Wednesday, October 5, 2016

Queen of Katwe Wins

It is not often we stop at a theater service desk and thank them for a movie. But we loved the movie Queen of Katwe that much! It deserves an Oscar! We recommend you go see this movie while it is still around.

Jesus’s brother James told his listeners that “religion that is pure and undefiled before God, the Father, is this: to care for orphans and widows in their distress, and to keep oneself unstained by the world” (1:27 NRSV). Queen of Katwe is about Phiona Mutesi, the daughter of a poor widow, who is coached by Robert Katende, an orphan who himself has worked hard to become an engineer in Uganda. However, not having familial connections, he is working for a Christian ministry as he waits for a position. In this ministry, he serves children they call “The Pioneers.” We are pleasantly delighted to see the group and individuals regularly praying. The widow Harriet is a strong woman who remains poor because she chooses to be moral. A poor woman, she is urged to seek a man who becomes (temporarily) her “Sugar Daddy” or else she will have to continue to persevere in a life of great difficulties. Although her oldest daughter succumbs, the widow steadfastly maintains her ethical standards in her worst of times, and eventually forgives her daughter who has fallen. In contrast to her sister, Phiona is able to rise past her circumstances by excelling in chess. Chess strategy becomes an archetype for life strategies: teaching one to plan ahead, not give up too soon, learn how a small person can become significant, and not be intimidated by opponents. God has gifted Phiona. As a result, the Pioneers’ ministry supports her determination and hard work, thus, in the end, enabling Phiona’s success. The message the ministry and her chess prowess underscores is she belonged not in poverty, but where her capabilities could take her. This is a woman’s empowerment movie that will also be enjoyed by men. Queen of Katwe is a magnificent and truly encouraging movie and is based on a true story.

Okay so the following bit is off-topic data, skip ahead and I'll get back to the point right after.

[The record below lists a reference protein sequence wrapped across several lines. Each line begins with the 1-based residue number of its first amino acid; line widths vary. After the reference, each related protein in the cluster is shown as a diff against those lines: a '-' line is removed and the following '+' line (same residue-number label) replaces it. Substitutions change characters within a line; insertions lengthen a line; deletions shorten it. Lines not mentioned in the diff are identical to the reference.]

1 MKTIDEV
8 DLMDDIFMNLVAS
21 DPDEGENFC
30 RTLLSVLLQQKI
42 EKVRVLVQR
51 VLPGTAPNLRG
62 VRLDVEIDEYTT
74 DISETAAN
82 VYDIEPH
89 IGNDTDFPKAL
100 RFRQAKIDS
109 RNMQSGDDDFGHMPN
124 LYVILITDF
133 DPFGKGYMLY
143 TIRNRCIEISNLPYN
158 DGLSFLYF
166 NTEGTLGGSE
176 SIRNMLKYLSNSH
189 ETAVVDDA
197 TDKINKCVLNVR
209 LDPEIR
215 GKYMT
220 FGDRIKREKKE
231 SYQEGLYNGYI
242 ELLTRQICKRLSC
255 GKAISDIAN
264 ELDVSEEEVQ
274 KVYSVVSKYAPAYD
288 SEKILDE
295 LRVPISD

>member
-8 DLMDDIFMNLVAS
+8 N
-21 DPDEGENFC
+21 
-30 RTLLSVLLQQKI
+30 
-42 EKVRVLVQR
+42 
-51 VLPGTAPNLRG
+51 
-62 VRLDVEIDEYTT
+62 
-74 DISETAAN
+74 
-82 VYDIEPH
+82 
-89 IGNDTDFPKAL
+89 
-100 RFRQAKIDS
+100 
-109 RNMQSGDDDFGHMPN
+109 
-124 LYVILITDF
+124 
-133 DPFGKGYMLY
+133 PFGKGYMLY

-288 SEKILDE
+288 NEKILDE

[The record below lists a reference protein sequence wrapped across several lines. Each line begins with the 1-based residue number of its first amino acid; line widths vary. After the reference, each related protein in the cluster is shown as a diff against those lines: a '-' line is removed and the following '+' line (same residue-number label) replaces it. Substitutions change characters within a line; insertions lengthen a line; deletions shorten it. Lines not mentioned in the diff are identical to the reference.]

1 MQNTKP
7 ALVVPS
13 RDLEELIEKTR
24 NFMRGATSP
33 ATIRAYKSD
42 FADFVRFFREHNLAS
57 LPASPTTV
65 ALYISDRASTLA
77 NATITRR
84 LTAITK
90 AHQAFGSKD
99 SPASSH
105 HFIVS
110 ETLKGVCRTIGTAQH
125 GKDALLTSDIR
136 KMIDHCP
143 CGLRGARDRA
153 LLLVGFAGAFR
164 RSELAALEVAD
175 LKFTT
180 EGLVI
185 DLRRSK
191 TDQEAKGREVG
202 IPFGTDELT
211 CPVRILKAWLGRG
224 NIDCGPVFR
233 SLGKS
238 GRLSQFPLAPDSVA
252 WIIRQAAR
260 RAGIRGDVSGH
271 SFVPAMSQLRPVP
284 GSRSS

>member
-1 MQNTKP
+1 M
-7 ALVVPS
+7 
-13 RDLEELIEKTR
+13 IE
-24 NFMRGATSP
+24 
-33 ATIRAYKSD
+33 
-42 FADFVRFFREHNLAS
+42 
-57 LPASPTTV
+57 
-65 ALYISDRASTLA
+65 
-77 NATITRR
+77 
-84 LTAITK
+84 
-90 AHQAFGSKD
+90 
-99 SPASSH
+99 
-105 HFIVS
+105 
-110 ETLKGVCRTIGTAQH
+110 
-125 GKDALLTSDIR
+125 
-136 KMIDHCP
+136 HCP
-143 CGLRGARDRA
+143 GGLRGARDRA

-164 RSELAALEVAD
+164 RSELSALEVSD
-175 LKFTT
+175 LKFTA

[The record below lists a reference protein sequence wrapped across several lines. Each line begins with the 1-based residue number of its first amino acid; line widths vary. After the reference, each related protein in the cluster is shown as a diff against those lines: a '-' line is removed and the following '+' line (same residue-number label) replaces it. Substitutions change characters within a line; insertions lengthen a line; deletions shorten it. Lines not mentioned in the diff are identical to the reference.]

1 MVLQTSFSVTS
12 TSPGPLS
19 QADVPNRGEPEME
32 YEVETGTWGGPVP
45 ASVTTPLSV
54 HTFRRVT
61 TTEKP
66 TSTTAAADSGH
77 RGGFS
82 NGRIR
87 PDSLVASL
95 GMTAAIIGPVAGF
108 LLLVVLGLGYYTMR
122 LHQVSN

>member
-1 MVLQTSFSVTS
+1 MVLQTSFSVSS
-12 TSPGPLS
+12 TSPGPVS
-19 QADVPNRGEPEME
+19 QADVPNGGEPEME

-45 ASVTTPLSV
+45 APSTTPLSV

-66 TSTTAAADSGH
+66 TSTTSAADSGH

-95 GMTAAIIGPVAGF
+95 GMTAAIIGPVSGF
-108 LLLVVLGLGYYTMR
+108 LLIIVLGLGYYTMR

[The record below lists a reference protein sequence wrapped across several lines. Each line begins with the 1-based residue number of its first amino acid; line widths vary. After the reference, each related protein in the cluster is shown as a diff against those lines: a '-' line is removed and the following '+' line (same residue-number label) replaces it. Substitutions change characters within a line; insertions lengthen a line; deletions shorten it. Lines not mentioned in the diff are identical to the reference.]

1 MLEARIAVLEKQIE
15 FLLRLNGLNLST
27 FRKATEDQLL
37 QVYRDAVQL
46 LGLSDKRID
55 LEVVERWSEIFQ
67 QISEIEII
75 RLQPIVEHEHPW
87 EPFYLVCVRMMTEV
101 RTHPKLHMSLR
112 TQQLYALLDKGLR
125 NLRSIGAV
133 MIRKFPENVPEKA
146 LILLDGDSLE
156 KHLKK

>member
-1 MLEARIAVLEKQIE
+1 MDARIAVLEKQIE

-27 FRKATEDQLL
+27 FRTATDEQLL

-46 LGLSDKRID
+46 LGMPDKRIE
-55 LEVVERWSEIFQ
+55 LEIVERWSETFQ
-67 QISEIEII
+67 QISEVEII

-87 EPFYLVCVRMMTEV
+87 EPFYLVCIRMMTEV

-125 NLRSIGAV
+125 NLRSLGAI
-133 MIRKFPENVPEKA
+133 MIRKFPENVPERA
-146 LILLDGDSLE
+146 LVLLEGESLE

For Aida, it was also a memory journey back to her early years in the Dominican Republic. Although she has never been to Uganda, she recognized many of the practices in the movie from 60 years ago in the Dominican Republic, apparently having come from the African context: poor houses with tin roofs and dirt floors, deep gullies by the sidewalk to allow passage of sudden heavy rains, women carrying food to sell on their heads, outside markets with sellers of fruits and vegetables, vendors coming to car doors. For a few hours, the viewer enters into a different but intriguing world (without having to pay thousands of dollars for airfare and hotel and then merely seeing tourist sites in the guide’s places adapted for tourists). We are reminded that visiting orphans and widows may be a costly cross-cultural enterprise, as it was for the coach. The poor orphan and widow may be living in another environment than their wealthier Christian sister or brother. But, without entering this other world we cannot practice a worship that is pure and undefiled. This movie helps us see that truth.

Aida and Bill

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